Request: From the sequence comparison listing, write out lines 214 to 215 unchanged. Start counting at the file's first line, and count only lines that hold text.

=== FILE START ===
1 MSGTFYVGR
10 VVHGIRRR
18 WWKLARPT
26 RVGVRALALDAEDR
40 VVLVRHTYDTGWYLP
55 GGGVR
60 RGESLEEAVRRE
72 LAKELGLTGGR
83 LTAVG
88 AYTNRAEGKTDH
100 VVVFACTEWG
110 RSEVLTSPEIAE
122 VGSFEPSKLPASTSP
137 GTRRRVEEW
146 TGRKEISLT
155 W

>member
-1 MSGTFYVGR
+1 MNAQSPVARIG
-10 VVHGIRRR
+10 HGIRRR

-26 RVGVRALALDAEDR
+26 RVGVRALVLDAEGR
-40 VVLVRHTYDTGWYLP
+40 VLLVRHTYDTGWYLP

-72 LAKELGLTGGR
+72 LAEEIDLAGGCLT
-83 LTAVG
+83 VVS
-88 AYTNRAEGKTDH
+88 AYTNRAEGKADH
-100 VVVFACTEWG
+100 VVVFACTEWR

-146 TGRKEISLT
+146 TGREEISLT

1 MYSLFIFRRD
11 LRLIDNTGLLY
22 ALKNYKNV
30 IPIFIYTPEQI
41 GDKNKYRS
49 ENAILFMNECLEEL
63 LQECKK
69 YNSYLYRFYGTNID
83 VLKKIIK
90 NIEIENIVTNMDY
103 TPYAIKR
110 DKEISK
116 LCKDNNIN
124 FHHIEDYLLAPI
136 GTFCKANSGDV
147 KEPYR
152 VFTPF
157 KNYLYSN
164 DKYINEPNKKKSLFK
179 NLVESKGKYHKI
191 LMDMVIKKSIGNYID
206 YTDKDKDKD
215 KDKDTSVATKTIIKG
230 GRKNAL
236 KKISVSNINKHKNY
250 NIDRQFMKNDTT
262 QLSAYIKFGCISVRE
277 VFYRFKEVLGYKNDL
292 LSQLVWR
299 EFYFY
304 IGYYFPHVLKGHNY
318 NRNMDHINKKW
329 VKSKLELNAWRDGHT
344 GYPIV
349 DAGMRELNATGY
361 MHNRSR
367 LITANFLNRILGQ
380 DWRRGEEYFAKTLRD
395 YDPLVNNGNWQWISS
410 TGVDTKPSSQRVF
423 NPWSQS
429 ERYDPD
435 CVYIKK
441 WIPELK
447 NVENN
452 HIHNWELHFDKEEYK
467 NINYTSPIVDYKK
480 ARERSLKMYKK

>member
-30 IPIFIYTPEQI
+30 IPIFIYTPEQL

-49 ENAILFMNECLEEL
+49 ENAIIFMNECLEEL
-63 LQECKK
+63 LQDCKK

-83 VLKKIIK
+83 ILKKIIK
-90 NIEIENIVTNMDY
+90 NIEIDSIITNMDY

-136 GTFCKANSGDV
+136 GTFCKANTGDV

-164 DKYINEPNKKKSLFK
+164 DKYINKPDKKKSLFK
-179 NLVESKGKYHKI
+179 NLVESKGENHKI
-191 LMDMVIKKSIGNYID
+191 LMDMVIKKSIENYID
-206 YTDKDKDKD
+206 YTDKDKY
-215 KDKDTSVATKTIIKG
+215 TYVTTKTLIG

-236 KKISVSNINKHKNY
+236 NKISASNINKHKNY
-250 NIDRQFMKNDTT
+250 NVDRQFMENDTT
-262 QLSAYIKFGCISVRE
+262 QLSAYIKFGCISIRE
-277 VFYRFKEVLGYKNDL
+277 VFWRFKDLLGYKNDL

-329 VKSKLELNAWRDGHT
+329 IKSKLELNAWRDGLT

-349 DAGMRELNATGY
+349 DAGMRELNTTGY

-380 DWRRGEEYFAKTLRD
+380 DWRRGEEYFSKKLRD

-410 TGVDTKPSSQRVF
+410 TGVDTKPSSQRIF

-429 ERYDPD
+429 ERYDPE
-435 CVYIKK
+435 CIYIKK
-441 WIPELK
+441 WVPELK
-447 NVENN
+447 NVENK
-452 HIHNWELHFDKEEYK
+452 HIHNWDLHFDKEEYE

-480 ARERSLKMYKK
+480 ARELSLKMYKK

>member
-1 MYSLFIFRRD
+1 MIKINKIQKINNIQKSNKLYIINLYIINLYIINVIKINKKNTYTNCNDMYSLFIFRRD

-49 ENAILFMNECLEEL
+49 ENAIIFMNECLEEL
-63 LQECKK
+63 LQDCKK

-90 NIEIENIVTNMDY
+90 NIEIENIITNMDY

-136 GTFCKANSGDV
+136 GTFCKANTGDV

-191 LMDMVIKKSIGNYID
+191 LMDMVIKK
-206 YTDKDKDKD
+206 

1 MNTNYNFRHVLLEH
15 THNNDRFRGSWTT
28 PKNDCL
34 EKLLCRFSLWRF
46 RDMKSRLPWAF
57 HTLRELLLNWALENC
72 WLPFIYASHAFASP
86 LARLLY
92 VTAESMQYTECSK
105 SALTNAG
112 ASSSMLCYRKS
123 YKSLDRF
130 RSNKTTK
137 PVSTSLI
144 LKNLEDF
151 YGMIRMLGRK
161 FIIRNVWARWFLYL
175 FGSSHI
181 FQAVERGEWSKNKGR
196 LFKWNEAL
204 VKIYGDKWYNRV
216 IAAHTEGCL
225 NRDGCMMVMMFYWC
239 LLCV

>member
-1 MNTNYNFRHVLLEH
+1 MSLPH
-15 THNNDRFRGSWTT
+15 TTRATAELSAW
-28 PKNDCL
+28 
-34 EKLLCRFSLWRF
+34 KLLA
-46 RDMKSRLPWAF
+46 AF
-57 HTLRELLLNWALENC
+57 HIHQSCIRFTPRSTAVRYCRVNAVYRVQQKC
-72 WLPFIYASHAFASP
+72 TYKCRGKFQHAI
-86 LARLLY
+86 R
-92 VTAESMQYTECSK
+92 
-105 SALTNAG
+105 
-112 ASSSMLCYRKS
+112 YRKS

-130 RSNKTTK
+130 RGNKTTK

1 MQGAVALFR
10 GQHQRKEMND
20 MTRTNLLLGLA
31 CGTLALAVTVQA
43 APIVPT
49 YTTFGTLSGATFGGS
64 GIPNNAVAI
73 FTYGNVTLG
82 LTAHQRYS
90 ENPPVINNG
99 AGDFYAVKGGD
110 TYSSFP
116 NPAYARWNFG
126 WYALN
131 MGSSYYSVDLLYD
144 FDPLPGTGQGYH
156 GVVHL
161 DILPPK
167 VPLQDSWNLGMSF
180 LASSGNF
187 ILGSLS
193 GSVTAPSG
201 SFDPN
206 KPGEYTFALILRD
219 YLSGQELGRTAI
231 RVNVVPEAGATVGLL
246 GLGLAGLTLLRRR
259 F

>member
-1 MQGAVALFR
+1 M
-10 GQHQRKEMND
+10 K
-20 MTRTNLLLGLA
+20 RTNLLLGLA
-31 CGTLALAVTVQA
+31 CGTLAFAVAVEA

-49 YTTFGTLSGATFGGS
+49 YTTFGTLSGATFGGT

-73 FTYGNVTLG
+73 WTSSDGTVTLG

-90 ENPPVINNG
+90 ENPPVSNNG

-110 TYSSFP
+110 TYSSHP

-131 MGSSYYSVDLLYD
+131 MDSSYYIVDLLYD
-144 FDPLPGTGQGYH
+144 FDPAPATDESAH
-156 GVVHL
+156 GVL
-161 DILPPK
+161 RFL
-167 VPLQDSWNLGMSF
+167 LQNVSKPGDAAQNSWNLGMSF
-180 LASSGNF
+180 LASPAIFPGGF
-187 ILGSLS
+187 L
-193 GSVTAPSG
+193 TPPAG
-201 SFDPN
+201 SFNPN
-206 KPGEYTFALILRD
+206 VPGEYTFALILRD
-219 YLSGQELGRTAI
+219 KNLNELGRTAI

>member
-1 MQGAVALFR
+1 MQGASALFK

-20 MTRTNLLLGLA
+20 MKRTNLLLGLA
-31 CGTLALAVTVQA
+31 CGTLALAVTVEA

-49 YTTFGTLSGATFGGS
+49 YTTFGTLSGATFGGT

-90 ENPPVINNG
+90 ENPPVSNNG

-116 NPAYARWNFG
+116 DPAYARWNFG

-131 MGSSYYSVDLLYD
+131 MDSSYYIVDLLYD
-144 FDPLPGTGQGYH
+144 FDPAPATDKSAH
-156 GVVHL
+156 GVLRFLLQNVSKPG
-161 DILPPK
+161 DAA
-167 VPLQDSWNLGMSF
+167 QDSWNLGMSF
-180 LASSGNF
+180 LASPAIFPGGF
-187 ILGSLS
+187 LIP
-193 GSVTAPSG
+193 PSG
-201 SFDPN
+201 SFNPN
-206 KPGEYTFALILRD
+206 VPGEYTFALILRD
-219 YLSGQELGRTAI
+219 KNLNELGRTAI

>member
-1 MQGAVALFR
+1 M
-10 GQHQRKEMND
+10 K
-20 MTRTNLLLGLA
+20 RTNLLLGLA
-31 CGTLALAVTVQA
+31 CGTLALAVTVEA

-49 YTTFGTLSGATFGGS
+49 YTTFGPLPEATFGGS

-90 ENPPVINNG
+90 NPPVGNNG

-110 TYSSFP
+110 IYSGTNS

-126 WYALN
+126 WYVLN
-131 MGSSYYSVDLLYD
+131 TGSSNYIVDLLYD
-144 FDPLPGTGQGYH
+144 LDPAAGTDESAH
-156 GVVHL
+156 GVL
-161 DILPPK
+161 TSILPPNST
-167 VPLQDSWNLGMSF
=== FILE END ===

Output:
144 FDPLPGTGQGYH
156 GVVHL